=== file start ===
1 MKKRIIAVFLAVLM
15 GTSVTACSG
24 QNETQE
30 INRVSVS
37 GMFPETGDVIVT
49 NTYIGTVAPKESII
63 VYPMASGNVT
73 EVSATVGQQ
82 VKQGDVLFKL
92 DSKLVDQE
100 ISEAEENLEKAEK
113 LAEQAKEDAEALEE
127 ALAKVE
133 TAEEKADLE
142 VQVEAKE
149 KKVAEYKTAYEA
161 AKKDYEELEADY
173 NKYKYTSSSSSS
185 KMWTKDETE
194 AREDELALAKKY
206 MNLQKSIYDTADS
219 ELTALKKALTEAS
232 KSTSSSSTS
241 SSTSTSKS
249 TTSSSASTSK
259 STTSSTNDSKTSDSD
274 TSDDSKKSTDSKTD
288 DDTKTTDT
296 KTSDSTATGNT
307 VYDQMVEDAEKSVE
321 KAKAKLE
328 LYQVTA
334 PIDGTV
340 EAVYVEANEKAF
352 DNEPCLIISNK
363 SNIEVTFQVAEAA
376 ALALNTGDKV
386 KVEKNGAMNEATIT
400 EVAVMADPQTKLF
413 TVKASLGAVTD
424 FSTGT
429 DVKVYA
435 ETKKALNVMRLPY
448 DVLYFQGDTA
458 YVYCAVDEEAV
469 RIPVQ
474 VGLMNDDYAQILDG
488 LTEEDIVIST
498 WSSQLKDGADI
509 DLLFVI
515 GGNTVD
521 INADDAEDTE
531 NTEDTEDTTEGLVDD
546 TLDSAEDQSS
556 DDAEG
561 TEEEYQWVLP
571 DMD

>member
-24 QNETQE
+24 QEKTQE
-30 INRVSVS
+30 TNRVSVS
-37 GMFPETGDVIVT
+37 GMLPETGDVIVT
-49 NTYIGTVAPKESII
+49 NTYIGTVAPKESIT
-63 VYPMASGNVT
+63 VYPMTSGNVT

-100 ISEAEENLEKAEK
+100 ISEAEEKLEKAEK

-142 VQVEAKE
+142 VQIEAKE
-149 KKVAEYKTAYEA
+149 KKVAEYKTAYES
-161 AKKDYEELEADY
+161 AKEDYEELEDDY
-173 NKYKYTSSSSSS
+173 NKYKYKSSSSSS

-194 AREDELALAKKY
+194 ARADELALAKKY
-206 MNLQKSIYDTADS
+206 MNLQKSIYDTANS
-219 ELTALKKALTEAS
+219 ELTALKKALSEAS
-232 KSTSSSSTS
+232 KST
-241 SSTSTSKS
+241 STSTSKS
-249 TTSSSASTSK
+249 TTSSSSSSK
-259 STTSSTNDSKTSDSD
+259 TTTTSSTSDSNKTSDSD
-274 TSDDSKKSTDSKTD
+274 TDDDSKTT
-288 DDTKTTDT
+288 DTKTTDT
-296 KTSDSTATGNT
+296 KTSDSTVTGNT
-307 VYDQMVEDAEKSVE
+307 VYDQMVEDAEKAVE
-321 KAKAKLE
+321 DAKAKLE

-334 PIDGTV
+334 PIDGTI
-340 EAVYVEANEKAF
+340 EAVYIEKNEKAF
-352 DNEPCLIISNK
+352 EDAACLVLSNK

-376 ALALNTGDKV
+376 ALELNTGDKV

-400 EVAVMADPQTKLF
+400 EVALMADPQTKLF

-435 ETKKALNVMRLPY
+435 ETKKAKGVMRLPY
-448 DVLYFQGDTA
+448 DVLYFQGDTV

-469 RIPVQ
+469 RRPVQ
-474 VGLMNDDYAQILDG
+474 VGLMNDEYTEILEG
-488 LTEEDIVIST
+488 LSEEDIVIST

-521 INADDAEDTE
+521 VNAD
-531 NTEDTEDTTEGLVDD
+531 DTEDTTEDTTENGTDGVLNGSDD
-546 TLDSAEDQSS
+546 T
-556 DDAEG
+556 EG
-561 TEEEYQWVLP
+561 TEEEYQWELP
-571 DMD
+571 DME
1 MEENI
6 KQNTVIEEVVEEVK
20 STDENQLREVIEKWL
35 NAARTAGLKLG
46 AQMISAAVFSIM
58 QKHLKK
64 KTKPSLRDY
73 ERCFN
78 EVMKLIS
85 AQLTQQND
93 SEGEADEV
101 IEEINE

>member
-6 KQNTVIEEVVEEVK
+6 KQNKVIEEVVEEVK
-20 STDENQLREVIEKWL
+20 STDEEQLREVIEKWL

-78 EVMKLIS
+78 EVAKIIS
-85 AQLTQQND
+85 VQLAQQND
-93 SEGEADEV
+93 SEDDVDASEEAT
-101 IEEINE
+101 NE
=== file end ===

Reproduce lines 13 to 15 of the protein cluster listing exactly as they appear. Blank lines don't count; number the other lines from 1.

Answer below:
127 ALAKVE
133 TAEEKADLE
142 VQVEAKE